For five minutes, the two men engage in the kind of battle many expected, with Almeida looking for the submission as Nate tries everything in his power to escape. It’s a great tactical war, but in the end, Almeida stands victorious thanks to a well timed guillotine choke. Sadly, the quality work from both men would be overshadowed by what happened next.
As you can see in the video, once Almeida sinks the choke in, Marquardt taps. However, Almeida does not immediately release the hold, keeping it on for a brief moment after the tap and the referee stepping in. Once it’s released, a frustrated Marquardt throws a punch at the downed Almeida, prompting Almeida’s corner man Renzo Gracie to jump in and kick Nate square in the face. Luckily, cooler heads prevail at that point, and an incident that could have easily degenerated into a post-fight brawl comes to and end.
Almeida later apologized for the incident, claiming responsibility for it and explaining his and Renzo’s actions:
First of all I apologize for the incident and personally take sole responsibility for all that happened. The truth is I held the choke until the ref broke it. And before letting go I grimed toward a photographer just behind the ropes. It was a release of emotions; I did not mean any disrespect toward my opponent at all. It was years of training, dedication, hardship, and to win a title being able to tap my opponent out in the first round, I just couldn’t help but smile.
I feel I started the whole incident… after I released Nathan he punched me in the face… Renzo jumped up and kneed him in the chest to get him off of me… then I jumped up and thought about retaliating… and Martin Rooney, my other corner man was able to stop me.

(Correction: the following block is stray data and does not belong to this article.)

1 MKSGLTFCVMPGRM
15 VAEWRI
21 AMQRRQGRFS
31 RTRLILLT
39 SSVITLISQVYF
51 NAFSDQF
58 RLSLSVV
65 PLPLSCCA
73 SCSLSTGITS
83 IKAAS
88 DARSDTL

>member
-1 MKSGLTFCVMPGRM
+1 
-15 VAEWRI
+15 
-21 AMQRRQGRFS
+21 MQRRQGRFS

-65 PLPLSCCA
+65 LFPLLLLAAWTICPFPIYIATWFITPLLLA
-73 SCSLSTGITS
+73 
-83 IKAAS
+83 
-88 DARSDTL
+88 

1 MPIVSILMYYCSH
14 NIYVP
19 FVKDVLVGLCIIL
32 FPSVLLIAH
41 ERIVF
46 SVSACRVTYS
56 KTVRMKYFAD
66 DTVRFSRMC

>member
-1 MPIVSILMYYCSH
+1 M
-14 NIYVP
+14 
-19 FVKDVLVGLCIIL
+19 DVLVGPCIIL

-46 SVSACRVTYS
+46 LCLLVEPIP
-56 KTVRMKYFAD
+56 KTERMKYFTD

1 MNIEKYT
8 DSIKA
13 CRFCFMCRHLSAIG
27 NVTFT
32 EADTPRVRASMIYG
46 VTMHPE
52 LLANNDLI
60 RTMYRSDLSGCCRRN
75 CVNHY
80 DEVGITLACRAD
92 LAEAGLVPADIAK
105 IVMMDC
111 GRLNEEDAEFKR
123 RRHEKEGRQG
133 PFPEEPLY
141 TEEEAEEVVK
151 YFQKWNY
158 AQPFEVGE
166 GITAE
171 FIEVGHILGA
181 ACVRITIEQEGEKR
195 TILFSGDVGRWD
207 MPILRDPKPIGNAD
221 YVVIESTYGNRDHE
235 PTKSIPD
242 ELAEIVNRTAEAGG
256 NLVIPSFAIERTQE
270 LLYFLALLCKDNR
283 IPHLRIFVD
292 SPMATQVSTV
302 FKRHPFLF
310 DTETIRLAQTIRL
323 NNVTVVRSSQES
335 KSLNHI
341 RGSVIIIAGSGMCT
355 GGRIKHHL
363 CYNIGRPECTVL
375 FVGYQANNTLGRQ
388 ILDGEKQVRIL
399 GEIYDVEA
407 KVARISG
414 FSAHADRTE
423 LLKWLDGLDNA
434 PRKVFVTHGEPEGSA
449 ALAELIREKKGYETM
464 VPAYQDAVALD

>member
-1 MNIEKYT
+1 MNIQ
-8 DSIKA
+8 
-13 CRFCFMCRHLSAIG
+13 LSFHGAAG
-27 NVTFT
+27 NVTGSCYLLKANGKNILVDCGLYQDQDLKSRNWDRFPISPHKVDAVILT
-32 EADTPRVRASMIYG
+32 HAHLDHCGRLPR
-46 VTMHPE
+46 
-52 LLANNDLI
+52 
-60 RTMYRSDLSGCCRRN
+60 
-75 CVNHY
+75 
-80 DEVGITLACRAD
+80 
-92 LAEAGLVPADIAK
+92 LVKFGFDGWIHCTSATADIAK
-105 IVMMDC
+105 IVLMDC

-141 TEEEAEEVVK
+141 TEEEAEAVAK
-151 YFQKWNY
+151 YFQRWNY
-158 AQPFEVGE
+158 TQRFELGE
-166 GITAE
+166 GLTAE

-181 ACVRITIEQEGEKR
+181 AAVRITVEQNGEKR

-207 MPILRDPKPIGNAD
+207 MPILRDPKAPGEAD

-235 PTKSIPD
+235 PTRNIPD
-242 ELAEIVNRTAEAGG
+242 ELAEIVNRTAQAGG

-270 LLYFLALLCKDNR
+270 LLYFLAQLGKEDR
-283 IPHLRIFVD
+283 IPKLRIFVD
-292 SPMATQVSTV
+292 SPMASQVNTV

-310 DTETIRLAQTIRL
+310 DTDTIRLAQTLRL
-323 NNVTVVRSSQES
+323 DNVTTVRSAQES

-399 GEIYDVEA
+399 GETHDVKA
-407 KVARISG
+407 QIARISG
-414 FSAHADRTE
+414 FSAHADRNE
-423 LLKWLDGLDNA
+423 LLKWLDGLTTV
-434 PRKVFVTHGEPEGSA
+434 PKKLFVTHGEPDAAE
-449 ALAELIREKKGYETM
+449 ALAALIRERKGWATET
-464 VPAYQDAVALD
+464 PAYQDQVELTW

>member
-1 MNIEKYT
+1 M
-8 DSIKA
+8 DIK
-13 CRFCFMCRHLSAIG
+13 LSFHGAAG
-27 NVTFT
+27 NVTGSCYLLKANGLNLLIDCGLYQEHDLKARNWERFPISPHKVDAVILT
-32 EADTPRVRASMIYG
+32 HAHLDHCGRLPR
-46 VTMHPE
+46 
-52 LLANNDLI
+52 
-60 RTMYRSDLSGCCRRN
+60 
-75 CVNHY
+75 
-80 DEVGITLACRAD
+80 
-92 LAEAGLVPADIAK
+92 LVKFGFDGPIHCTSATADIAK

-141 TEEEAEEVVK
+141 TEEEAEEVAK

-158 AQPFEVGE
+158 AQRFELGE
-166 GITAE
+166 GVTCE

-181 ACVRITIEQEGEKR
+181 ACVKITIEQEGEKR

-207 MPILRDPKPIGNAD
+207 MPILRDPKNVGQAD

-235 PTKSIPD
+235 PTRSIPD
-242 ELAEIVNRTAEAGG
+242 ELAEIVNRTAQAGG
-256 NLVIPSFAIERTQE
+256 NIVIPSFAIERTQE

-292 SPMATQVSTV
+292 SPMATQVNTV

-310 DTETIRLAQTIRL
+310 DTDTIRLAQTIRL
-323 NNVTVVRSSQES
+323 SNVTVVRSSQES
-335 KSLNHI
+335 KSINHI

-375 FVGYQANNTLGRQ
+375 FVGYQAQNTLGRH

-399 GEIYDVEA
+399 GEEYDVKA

The Reason why I have Renzo in my corner is that he will be on my side, weather I am right or wrong. Actually the reason why Renzo was there so fast was because he realized that I was holding the guillotine and not letting go so he jumped up already knowing I was doing something that could cause controversy and even retaliation. He made sure he was there to protect me if it was needed. He did not think twice about the repercussions… I believe that shows his true character… putting his reputation on the line for the safety of his fighter. I would not want anyone else in my corner.
Almeida would never defend the title, following this fight up with a 2004 win in Pride before walking away from the sport for 4 years. He made his return in 2008, going 5-3 before retiring earlier this year. Marquardt had 3 more Pancrase fights before coming to the UFC in 2005.
As for this incident, while it does tend to get brought up often, the reality is that it has likely been blown out of proportion over the years. In the heat of the moment, two fighters both behaved unprofessionally, but quickly calmed and apologized to each other. For Marquardt, the stigma of this moment, combined with other controversial moments, seems to have forever changed fan perception of Nate the Great. Is this incident worthy of changing the view on Marquardt? Does it show he is a cheater? That’s a question every fan has to answer for himself, but hopefully, by taking a close look at the reality of what happened, every fan can make a more informed decision.